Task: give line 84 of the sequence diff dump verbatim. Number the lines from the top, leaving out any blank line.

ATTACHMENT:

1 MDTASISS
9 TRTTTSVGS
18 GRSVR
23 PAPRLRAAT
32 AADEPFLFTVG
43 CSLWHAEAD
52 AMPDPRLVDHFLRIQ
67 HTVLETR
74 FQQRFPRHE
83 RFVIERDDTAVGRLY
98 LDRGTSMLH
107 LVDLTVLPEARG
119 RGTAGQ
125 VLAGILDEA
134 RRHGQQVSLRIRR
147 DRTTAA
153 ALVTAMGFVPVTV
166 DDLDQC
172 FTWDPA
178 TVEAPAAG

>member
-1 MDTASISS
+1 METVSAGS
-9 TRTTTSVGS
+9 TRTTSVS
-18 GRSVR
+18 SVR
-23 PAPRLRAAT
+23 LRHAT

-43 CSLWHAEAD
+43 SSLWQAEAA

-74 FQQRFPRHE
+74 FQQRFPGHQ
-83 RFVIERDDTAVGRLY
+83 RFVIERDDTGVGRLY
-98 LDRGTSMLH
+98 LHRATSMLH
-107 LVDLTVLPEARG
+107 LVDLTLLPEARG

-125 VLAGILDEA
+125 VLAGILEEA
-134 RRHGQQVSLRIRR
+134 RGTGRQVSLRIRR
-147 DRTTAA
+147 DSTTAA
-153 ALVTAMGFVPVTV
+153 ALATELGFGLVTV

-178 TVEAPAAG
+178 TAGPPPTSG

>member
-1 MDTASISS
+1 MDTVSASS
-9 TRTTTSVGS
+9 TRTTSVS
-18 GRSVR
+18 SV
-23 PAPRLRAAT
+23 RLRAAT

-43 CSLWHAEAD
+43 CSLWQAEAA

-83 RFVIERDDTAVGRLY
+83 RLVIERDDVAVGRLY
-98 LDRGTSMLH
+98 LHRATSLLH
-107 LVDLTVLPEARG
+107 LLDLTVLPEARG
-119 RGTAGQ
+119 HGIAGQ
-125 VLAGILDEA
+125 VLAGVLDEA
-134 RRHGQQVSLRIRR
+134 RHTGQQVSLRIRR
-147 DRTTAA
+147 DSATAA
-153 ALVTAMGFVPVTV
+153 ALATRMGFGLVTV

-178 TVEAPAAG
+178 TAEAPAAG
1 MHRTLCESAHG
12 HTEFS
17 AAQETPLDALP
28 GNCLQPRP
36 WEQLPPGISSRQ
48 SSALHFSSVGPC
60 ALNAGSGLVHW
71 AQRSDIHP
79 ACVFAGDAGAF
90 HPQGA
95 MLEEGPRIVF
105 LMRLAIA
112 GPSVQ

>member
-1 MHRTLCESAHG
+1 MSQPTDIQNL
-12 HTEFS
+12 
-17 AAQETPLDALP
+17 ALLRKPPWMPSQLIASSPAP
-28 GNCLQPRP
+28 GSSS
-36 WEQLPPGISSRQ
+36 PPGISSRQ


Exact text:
48 SSALHFSSVGPC